JERUSALEM - Teva Pharmaceutical Industries Ltd. plans to introduce Copaxone (glatiramer acetate for injection) into the UK by the end of the year, following the recommendation for approval this week by the British Licensing Authority for the treatment of relapsing-remitting multiple sclerosis. Marketing authorization is anticipated shortly.

Dan Seusskind, Teva's CFO, said Copaxone was approved in the U.S. in December 1996 and is "the fastest growing MS therapy and the second most prescribed MS drug in the U.S."

Copaxone currently is approved in 18 countries including Canada, Israel, Switzerland and Australia and, since the beginning of 2000, in Turkey, the Czech Republic, Slovakia and Poland.

"The UK approval will have immediate impact on Wall Street, on sales in the countries where the drug is already being marketed, and for introduction to the rest of Europe," which "is hoped for during the first half of 2001" as approval by the European mutual recognition procedure for the remainder of the EU is "usually a formality," Seusskind said.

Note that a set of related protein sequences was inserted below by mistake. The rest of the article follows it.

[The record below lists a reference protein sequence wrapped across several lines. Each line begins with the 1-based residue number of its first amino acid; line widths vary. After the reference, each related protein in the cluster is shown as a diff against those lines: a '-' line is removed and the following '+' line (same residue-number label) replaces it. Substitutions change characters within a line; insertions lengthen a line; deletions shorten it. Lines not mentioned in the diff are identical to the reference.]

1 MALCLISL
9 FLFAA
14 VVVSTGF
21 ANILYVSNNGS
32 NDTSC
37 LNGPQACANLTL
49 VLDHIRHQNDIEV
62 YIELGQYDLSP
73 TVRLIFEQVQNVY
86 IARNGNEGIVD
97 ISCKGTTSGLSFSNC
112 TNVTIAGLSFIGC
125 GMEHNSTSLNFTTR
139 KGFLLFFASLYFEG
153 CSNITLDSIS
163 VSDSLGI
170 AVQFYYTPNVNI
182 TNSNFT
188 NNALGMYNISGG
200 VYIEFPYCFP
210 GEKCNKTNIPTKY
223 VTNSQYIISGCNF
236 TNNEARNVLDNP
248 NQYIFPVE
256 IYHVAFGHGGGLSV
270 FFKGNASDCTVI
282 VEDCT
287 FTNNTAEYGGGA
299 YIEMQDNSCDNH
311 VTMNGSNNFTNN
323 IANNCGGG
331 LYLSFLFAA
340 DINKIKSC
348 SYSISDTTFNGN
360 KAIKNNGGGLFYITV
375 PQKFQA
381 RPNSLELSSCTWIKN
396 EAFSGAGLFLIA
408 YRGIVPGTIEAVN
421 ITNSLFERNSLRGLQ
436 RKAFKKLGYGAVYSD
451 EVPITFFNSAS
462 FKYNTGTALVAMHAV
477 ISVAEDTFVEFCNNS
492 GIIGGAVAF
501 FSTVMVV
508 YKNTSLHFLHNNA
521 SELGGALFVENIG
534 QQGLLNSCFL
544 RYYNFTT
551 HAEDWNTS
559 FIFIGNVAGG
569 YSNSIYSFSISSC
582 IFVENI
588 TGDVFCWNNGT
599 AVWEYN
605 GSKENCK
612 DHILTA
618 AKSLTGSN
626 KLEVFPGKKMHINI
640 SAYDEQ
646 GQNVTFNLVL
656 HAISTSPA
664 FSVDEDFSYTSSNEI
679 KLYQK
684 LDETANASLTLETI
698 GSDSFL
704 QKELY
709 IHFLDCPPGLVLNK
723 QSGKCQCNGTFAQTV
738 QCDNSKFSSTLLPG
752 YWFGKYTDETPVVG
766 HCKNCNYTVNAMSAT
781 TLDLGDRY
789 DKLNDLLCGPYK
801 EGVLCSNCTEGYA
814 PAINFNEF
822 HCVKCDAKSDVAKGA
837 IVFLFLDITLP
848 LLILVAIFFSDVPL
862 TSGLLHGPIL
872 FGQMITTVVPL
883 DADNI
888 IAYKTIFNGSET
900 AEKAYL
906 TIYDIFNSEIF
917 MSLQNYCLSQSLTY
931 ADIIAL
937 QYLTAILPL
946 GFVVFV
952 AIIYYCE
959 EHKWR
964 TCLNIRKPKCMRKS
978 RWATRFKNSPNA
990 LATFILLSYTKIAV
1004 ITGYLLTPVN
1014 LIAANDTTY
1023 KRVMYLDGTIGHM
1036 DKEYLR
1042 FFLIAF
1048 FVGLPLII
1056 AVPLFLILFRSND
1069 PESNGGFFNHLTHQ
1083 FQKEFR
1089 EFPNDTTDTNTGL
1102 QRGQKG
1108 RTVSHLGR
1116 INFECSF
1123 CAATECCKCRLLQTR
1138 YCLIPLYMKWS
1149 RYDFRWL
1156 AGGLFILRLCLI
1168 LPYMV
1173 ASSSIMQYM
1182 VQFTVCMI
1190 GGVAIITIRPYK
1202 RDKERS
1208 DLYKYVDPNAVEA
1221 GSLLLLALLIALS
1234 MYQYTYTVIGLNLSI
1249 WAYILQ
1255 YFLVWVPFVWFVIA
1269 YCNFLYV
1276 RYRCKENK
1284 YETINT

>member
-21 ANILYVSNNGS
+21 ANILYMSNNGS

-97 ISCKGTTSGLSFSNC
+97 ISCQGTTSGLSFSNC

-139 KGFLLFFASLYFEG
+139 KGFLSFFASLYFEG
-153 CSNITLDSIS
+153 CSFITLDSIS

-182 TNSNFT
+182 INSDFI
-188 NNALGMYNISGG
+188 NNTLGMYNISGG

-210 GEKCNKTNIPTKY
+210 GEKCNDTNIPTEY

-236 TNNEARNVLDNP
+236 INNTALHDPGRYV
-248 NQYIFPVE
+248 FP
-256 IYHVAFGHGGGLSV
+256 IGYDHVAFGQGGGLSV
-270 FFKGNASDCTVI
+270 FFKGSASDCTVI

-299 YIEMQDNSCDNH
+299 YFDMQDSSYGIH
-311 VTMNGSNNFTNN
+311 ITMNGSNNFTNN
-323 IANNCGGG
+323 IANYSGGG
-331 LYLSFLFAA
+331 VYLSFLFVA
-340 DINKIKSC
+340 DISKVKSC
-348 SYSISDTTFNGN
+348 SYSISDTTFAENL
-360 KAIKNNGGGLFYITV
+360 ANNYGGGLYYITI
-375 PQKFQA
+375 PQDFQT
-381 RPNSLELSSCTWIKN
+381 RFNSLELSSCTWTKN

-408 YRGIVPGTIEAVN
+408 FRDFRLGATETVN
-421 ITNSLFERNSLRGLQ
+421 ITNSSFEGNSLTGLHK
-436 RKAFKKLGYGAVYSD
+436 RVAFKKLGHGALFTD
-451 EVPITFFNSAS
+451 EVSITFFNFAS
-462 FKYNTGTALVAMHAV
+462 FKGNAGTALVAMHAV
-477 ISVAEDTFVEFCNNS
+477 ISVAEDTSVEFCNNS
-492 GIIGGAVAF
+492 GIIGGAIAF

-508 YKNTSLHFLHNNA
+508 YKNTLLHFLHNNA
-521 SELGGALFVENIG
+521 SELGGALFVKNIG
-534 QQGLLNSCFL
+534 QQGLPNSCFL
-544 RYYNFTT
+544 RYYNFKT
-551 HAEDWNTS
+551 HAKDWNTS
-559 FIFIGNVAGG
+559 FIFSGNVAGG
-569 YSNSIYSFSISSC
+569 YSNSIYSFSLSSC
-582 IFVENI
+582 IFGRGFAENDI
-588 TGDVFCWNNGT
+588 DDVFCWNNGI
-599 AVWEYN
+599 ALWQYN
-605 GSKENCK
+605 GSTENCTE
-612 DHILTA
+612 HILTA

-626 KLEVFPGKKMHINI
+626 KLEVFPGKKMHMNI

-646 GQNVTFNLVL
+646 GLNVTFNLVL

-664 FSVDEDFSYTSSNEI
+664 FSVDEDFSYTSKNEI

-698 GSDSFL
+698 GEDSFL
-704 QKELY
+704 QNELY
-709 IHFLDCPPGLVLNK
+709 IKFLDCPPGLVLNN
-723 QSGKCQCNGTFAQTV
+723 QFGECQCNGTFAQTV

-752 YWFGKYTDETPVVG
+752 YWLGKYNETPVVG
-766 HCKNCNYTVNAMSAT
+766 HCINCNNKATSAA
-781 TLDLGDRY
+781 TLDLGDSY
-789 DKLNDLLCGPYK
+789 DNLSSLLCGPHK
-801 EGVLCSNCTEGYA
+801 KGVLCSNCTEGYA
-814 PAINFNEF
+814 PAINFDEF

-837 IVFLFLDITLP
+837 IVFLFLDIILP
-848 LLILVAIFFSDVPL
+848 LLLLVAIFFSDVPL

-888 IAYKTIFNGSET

Eli Hurvitz, Teva's president and CEO, said, "Teva had been working closely with the UK authorities and was confident all along that the growing body of scientific and clinical evidence regarding Copaxone would satisfy their stringent requirements.

"Copaxone is the first non-interferon agent proven to reduce the frequency of relapses in patients with relapsing-remitting MS," he said. Similar to the U.S., there are 150,000 relapsing-remitting patients in the EU, but "the untreated MS population in Europe is at least twice as large as that of the U.S." and "as a widely accepted first-line therapy and the drug of choice for patients who do not benefit or cannot tolerate beta-interferon, Copaxone is poised to gain its market share rapidly."

"We continue to invest heavily in further developing Copaxone(r) for the treatment of MS," Hurvitz said. The company is developing an oral formulation and also is conducting a Phase I/II clinical trial of Copaxone for the primary progressive stage of the disease.